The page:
Reference: Hamza A, et al. (2015) Complementation of Yeast Genes with Human Genes as an Experimental Platform for Functional Testing of Human Genetic Variants. Genetics 201(3):1263-74

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Abstract


While the pace of discovery of human genetic variants in tumors, patients, and diverse populations has rapidly accelerated, deciphering their functional consequence has become rate-limiting. Using cross-species complementation, model organisms like the budding yeast, Saccharomyces cerevisiae, can be utilized to fill this gap and serve as a platform for testing human genetic variants. To this end, we performed two parallel screens, a one-to-one complementation screen for essential yeast genes implicated in chromosome instability and a pool-to-pool screen that queried all possible essential yeast genes for rescue of lethality by all possible human homologs. Our work identified 65 human cDNAs that can replace the null allele of essential yeast genes, including the nonorthologous pair yRFT1/hSEC61A1. We chose four human cDNAs (hLIG1, hSSRP1, hPPP1CA, and hPPP1CC) for which their yeast gene counterparts function in chromosome stability and assayed in yeast 35 tumor-specific missense mutations for growth defects and sensitivity to DNA-damaging agents. This resulted in a set of human-yeast gene complementation pairs that allow human genetic variants to be readily characterized in yeast, and a prioritized list of somatic mutations that could contribute to chromosome instability in human tumors. These data establish the utility of this cross-species experimental approach.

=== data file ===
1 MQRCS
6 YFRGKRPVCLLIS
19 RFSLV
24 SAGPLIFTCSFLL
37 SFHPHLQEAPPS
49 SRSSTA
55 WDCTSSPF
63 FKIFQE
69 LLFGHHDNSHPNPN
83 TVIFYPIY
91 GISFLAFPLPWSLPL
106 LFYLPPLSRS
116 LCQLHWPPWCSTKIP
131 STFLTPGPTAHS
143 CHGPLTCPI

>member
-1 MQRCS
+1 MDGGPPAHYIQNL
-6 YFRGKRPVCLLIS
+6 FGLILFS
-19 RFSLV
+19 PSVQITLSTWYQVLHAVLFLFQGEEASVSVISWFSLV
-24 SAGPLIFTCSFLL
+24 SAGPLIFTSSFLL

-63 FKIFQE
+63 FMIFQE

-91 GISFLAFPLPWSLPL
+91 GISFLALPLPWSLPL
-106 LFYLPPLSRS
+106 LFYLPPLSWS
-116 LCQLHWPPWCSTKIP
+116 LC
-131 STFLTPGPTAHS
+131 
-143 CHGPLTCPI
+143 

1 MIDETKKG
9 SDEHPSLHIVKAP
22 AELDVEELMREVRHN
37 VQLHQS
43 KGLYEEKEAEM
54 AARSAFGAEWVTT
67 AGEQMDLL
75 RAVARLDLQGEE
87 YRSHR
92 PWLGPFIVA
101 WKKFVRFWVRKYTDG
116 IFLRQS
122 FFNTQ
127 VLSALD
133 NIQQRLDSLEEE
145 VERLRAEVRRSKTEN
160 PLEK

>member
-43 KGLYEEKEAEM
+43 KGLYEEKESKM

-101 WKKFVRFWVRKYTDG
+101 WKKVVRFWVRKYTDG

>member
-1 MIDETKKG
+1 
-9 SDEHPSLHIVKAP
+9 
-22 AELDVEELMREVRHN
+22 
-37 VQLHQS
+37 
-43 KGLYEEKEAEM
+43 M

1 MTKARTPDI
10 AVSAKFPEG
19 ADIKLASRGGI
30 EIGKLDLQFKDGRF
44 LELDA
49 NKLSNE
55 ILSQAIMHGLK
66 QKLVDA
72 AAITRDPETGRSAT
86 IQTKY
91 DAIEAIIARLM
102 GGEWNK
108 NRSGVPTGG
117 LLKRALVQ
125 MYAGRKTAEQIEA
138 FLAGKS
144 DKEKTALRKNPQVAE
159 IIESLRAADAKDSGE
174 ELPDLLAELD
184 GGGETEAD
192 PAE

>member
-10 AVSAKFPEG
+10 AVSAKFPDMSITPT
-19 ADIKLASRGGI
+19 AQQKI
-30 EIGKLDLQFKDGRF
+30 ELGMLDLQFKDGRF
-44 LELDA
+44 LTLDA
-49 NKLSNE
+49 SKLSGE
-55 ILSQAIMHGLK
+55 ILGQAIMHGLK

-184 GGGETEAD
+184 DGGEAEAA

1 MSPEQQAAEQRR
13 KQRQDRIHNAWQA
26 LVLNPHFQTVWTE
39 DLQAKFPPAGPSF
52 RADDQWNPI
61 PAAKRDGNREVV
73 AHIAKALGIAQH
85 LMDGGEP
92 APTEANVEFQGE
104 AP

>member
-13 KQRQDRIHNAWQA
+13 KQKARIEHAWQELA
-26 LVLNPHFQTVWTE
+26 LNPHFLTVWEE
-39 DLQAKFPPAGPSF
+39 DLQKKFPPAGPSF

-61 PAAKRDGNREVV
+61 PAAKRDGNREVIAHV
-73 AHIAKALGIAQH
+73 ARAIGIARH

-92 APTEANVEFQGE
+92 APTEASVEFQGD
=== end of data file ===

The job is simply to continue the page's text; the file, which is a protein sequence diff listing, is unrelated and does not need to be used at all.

Reference Type
Journal Article | Research Support, N.I.H., Extramural | Research Support, Non-U.S. Gov't
Authors
Hamza A, Tammpere E, Kofoed M, Keong C, Chiang J, Giaever G, Nislow C, Hieter P
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